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If I have a diagonal matrix with rank-$1$ update $$D + u v^T$$ what can I say about its eigenvalues?


I know from Two matrices that are not similar have (almost) same eigenvalues that every eigenvalue of $D$ with multiplicity $m > 1$ will occur in $D + uv^T$ at least $m-1$ times. I am wondering what can be said about the remaining eigenvalues, and in particular, how do they scale with $u$ and/or $v$.

For example in the following Mathematica code:

dim = 50;
SeedRandom[1]

Diag = DiagonalMatrix[Flatten[RandomInteger[{0, 10}, {1, dim}]]];

u = ConstantArray[{1}, dim];
v = List /@ RandomReal[{0, 100}, {dim}];
vT = Transpose[v];
uvT = Transpose[u.vT];

Eigenvalues[Diag]
Round[Eigenvalues[Diag + uvT], 0.01]

(*{10, 9, 9, 8, 8, 7, 6, 6, 6, 5, 5, 5, 5, 5, 5, 4, 4, 4, 4, 4, 4, 3, 
3, 3, 3, 3, 3, 3, 2, 2, 2, 2, 1, 1, 1, 1, 1, 1, 1, 1, 1, 1, 0, 0, 0, 
0, 0, 0, 0, 0}*)

(*{2340.33, 9.85, 9., 8.79, 8., 7.75, 6.98, 6., 6., 5.85, 5., 5., 5., 
5., 5., 4.68, 4., 4., 4., 4., 4., 3.59, 3., 3., 3., 3., 3., 3., 2.4, 
2., 2., 2., 1.55, 1., 1., 1., 1., 1., 1., 1., 1., 1., 0.3, 0., 0., 
0., 0., 0., 0., 0.}*)

one can clearly see that the eigenvalue with multiplicity $m>1$ occurred in the perturbed case again at least $m-1$ times while every other eigenvalue lifted only slightly. If I now chose v to be of higher magnitude:

v = List /@ RandomReal[{10^9, 10^10}, {dim}];

for some reason the eigenvalues change only insignificantly:

(*{10, 9, 9, 8, 8, 7, 6, 6, 6, 5, 5, 5, 5, 5, 5, 4, 4, 4, 4, 4, 4, 3, 
3, 3, 3, 3, 3, 3, 2, 2, 2, 2, 1, 1, 1, 1, 1, 1, 1, 1, 1, 1, 0, 0, 0, 
0, 0, 0, 0, 0}*)

(*{2.60337*10^11, 9.86, 9., 8.79, 8., 7.76, 6.97, 6., 6., 5.84, 5., 5.,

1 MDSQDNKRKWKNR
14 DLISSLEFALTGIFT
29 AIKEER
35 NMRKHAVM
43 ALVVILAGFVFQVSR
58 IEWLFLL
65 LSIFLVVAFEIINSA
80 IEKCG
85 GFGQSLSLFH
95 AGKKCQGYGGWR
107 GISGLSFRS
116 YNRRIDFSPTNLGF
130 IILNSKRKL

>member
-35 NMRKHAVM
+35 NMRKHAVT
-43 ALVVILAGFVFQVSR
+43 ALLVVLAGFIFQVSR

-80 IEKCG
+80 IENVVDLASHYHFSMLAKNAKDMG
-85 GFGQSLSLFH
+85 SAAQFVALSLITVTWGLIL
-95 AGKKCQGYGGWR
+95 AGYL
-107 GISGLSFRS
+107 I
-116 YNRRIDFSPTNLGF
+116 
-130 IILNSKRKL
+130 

5., 5., 5., 4.67, 4., 4., 4., 4., 4., 3.59, 3., 3., 3., 3., 3., 3., 
2.4, 2., 2., 2., 1.56, 1., 1., 1., 1., 1., 1., 1., 1., 1., 0.31, 0., 
0., 0., 0., 0., 0., 0.}*)

except for the first eigenvalue that blows up. Is there a mathematical argument for why most of the eigenvalues change only so slightly even when choosing $v$ to be so large?

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1 Answer 1

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As it follows from my other answer in your link, the eigenvalues of $D+uv^T$ are the zeros of $$ \det(\lambda I-D-uv^T)=p(\lambda)-\sum_{i=1}^nu_iv_ip_i(\lambda) $$ where $$ p(\lambda)=\det(\lambda I-D)=\prod_{i=1}^n(\lambda-d_i),\qquad p_i(\lambda)=\frac{p(\lambda)}{\lambda-d_i}=\prod_{j\ne i}^n(\lambda-d_j). $$ After factoring out all the common factors in $p(\lambda)$ and $p_i(\lambda)$ (that correspond to the multiple eigenvalues of $D$), we are left with the polynomials with distinct numbers $d_i$. The polynomials $p_i$ for multiple eigenvalues are also the same (if $d_i=d_j$ then $p_i=p_j$), so we can collect them in one term. As a result, it is sufficient to study the eigenvalues of $D+uv^T$ where all $d_i$ are distinct. I already mentioned in my other answer that if all $u_i\ne 0$ then the pair $(D,u)$ is controllable, and it is possible to find $v$ such that $D+uv^T$ have any predefined set of eigenvalues. Why is it not the case in your example? Because you try only positive vectors $v$. Let's see, we have $$ D=\begin{bmatrix}d_1 &&&\\&d_2&&\\&&\ddots&\\&&&d_{11}\end{bmatrix}= \begin{bmatrix}10 &&&\\&9&&\\&&\ddots&\\&&&0\end{bmatrix},\qquad u=\begin{bmatrix}1\\1\\\vdots\\1\end{bmatrix} $$ and $v$ is any positive vector. Then the eigenvalues are the zeros of $$ \chi(\lambda)=p(\lambda)-\sum_{i=1}^{11}v_ip_i(\lambda). $$ If we set $\lambda=d_i$ we get \begin{align} \chi(d_1)&=-v_1p_1(10)&&<0,\\ \chi(d_2)&=-v_2p_2(9)&&>0,\\ \chi(d_3)&=-v_3p_3(8)&&<0,\qquad \text{etc.} \end{align} It means that the characteristic polynomial changes the sign between each pair of the eigenvalues. Therefore, it must have a zero there, thus, there is a perturbed eigenvalue between any pair of the original eigenvalues: $10$ and $9$, $9$ and $8$ etc, that you see in your example.

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  • $\begingroup$ Great answer! Thanks! $\endgroup$
    – xabdax
    Commented Aug 16, 2019 at 23:20

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